• By The Financial District


A university-launched venture in Japan has been striving to spread its meat quality evaluation technology using artificial intelligence, aiming to make the wagyu beef grading done by human eyes more precise while using the data to improve cattle breeding, Kyodo News reported.

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MIJ labo Inc. from the northernmost main island of Hokkaido has developed cameras that use an AI system to calculate more than 10 factors such as the density and color of marbling by taking a picture of the surface of a carcass.

"A fair evaluation of luxury wagyu will be an advantage in marketing them overseas. I hope our products will be widely utilized," said Keigo Kuchida, a professor at Obihiro University of Agriculture and Veterinary Medicine who developed the cameras and the analyzing system.

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Since its founding in 2018, MIJ labo's cameras have been used in about 10 meat markets and research institutions in Japan and overseas including in the United States and Australia.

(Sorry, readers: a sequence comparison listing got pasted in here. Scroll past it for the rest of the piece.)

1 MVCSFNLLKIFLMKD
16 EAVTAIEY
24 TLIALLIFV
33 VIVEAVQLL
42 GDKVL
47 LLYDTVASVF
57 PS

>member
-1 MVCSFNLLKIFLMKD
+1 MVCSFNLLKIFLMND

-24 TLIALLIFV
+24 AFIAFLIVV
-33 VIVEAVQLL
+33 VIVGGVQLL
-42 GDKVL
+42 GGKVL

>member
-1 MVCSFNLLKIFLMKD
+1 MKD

Currently, wagyu grading is done by Japan Meat Grading Association officials, who examine the surface of a carcass and check criteria such as the edible proportion, the density of the marbling as well as the firmness and texture of the meat. This means the grading from C1 to the highest A5 is largely dependent on the judgment of the officials.

"Our technology has enabled more accurate evaluation," Kuchida said, adding he is aiming for the analyzed data to be used as a reference when official graders rank wagyu beef.

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Kuchida, 56, first developed a camera in 1998 to make marbling classification more objective. Since then, he has worked on improving the accuracy of analysis and camera miniaturization. The venture now sells three types of cameras with different shapes and prices.

The data collected during evaluations are also shared with cattle breeders via a cloud system provided by the company. Since the quality of a fertile bull is estimated by the quality of its offspring, the data can help breeders choose appropriate stud bulls to produce better meat with more marbling, Kuchida said.

With other elements than marbling involved in determining the taste of beef, Kuchida said his next target is to develop a camera equipped with a sensor that can quantify flavor.


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